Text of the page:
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Why Torres Will Top the Premier League in 2012/13.

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Chelsea’s Fernando Torres has struggled since his departure from Liverpool but the last 18-months of anguish have readied the striker to be a dominant force in the Premier League once again.

It took 732 minutes for Torres to score his first goal for Chelsea after joining the London club in the January transfer window of 2011.

Last season it took just five games for El Nino to hit the back of the net against Manchester United at Old Trafford, although the Spaniard did go on a 19 game goals scoring drought in the League that lasted from mid-September to the last day of March.

This season, though, Torres took just 40 minutes to open his account in competitive football as he announced to world that Fernando was back and ready to take the league by storm.

Many have already predicted a huge season for the man who cost Roman Abramovich £50 million 18-months ago.

The end of last season saw Torres looking sharp and energetic and his match winning goal in the Champions League semi-final against Barca was seen as being the moment that Chelsea’s #9 finally got his confidence back.

His summer was exceptional as he won the golden boot at Euro 2012, despite Vicente del Bosque’s initial desire to start a Spain side without a center forward, and another international winners medal did nothing to dent the high spirited forward.

Now, without Didier Drogba’s presence looming over him at Chelsea, Torres appears free to be Roberto Di Matteo’s number one striker in a almost pressure free environment, especially after ‘the next big thing’ Romelu Lukaku was shipped off to West Bromwich Albion to get more playing time at Premier League level.

The stage appears set for Torres to re-explode onto the Premier League scene just as he did in his first season at Liverpool in 2007, and Fernando could be better then ever this year thanks to the torrid time he’s had at Chelsea in his first season and a half at the club.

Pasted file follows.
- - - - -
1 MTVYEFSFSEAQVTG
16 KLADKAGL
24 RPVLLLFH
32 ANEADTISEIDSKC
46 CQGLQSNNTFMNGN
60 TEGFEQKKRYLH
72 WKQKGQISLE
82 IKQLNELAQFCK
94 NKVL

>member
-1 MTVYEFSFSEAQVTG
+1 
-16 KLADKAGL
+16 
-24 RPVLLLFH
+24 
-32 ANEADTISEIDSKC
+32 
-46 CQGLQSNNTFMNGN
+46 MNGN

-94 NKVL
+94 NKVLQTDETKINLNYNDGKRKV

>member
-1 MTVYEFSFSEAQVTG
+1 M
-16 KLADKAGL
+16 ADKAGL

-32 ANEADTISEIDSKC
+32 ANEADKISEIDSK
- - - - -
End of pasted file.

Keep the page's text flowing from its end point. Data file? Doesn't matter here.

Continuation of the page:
On Merseyside Torres was never asked to do anything aside from hit the back of the net. As one of Europe’s elite finishers this was a task that Torres had no problem undertaking as he fired home 81 goals in 142 appearances for the Reds.

The midfield trio of Steven Gerrard, Macherano and Xabi Alonso gave the striker plenty of service, both on the deck and from the air, but more importantly, they formed a solid defensive unit behind the forward, allowing Torres to not have to worry about tracking back. 

He roamed the attacking third almost exclusively and his mind was rarely asked to chance out of its attacking mentality.

His move to Chelsea changed this and Torres, especially under the short lived reign of Andre Villas-Boas, was forced to help provide more defensive support to his midfield, including tracking back and sitting deeper on the pitch.

Chelsea played a different style of football, one geared around a striker like Didier Drogba, that asked Torres to hold up play and be a playmaker as well as score goals. Fernando learnt last season to create space off the ball, carve out chances for others, and generally improve on the aspects of his game that had gone unused for much of his time in England. 

His confidence may have been a little shaken after his goal drought continued at Stamford Bridge, but that was only his confidence in front of goal, not in his footballing abilities.

Not having to compete with Drogba mixed with his sterling form this summer have brought back his deft touch in-front of goal, and the skills learnt last season, along with a far more creative supporting cast (the additions of Oscar, Edin Hazzard and Marko Marin this summer will all add to the great service provided by Juan Mata) now have El Nino set to run riot on Premier League defences all over again.

Torres could well have become one of the most complete forwards in English football without us even realising it, and his doubters from last season – who believed the measure of a good striker was based on goals alone – will most likely be eating their words come December.

Against City on Saturday Fernando made mincemeat of Vincent Kompany on a number of occasions, forcing the Barclays Premier League Player of the Season to resort to chopping down the rampant Spaniard. His finish past Costa Pantilimon was cool, calculated and confidant, while his movement off the ball created space for the advancing midfield.

Had Chelsea not gone down to 10-men City would have struggled against a team that matched them for the opening 40 minutes of an enthralling encounter at Villa Park.

The signs are there for all to see, Chelsea are a force to be reckoned with this season and Torres is primed to be the top scorer in the Premier League after a season and a half of having ‘lost’ it. 

But Fernando never lost it, he always had it last season, he just wasn’t played in role he was used to playing. A bad season on some people’s eyes was actually a good season for the growth of his skill set and development of a world-class player.

Defenders beware. This year Fernando will be flying.